Know About Liquidity And Illiquidity
Not knowing the liquidity of assets accumulated in the marriage is a mistake. Liquidity refers to the ability to turn an asset into cash. For example, money in a bank account can be quickly turned into cash. A different kind of asset such as a stamp collection is not liquid because it would take time to put it up for sale, find a buyer and decide whether or not the offer for the collection is sufficient to justify selling it. When there is a divorce, one spouse might receive a series of assets that are considered illiquid. The home and car are examples of this. The other spouse, however, might receive access to retirement accounts, stocks and other assets that could be converted quickly to cash. Making the mistake of not having liquid assets is avoidable and will prevent such drastic measures as having to sell the home or take out a second mortgage when it would not be necessary with adequate planning.
Think About Taxes
You may not think about this at the time, but there could be tax consequences to receiving certain assets in the portfolio that was accrued during the marriage. Capital gains taxes is an important phrase to know because if, for example, you own a home that is worth $250,000 and the value of the property rises to $275,000, that is an increase in its value of $25,000 and you will have to pay taxes on that. This also applies to stocks and other objects of value.
Know The Rules Of Retirement Accounts
With retirement accounts, there may be penalties for early withdrawal. If the retirement account is to be awarded to the person who is known as the “nonparticipant spouse” meaning that it was given to the person who did not have the account as part of work, a QDRO must be filed. QDRO is short for Qualified Domestic Relations Order and the “participant spouse” must agree to turn all or part of it over to the nonparticipant spouse. Certain plans may not be transferable. A 401K might have tax penalties linked to it so you would not receive the amount you expected due to a tax withholding.
Know Your Credit Rating Before The Divorce Is Finalized
If you believe that you will not be penalized for a spouse's debts and transgressions with credit and bills because they were not yours, you are mistaken. With joint debts and bills, you are just as responsible for them as the former spouse. Whether you were the one who accumulated the debts is irrelevant. When trying to get a credit card or a mortgage, not knowing this information and taking steps to separate the debts prior to the finalization of the divorce is a big mistake.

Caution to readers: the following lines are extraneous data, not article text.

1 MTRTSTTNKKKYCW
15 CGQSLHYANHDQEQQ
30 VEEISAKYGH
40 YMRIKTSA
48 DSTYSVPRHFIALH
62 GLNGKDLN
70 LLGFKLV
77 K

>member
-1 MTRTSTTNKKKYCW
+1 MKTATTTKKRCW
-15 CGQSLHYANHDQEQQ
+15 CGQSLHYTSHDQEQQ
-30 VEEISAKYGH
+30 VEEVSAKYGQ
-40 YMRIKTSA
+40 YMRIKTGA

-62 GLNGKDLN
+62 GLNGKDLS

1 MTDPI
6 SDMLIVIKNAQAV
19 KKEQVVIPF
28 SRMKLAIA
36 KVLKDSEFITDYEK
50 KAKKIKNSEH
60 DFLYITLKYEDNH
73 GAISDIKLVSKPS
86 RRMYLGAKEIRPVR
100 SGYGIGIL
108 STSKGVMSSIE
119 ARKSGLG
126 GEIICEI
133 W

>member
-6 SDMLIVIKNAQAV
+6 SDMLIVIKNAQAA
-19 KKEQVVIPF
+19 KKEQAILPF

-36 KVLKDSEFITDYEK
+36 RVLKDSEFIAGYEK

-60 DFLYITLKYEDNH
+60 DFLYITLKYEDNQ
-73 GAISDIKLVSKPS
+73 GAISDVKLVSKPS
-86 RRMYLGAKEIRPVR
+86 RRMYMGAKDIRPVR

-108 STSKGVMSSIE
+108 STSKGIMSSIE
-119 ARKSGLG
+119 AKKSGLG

Keep Up With Insurance Policies
Insurance policies can relate to medical, auto, home and life. If there is a life insurance benefit and the former spouse is still listed as the beneficiary, then this must be changed. If the vehicles are still in the spouse's name and insured under the spouse's name, it is important to change that as well. The spouse who may have taken out the policy and was paying the premiums for it might stop doing so and you would not even be aware of it until it is too late.
Have A Budget
It sounds simple, but many people fail to have a budget for money coming in and going out. Prior to coming to a divorce settlement and being happy that the family property was awarded to you, you have to know whether or not you can afford its upkeep. Even if there is alimony and child support coming in, it might not be enough to live as you have grown accustomed to and changes might be required.
Learn About Hidden Assets
It is possible that there was money acquired in the marriage that you were unaware of. Spouses might have secret investments, bank accounts, assets and other items that could be seen as “hidden,” but which you are entitled to a part of in the divorce settlement. Going through tax returns, cancelled checks, savings accounts, checking accounts, statements from brokerages, expense accounts and even accounts in the names of your children might be a location where money and assets you were unaware of were placed. In some circumstances money might even be in bank accounts overseas.
Contact A Qualified New Jersey Divorce Lawyer
If you or a loved one are in the process of getting divorced in Monmouth County, Ocean County or anywhere else in New Jersey and are unsure how to move forward with knowing your financial situation, contact the Law Firm of Villani & DeLuca, P.C. in Point Pleasant Beach, New Jersey for assistance.
A divorce can be a difficult time that you just want to get over with to get on with your life, but not knowing the financial situation of you and your family could be a drastic mistake that could lead to long-term problems down the road.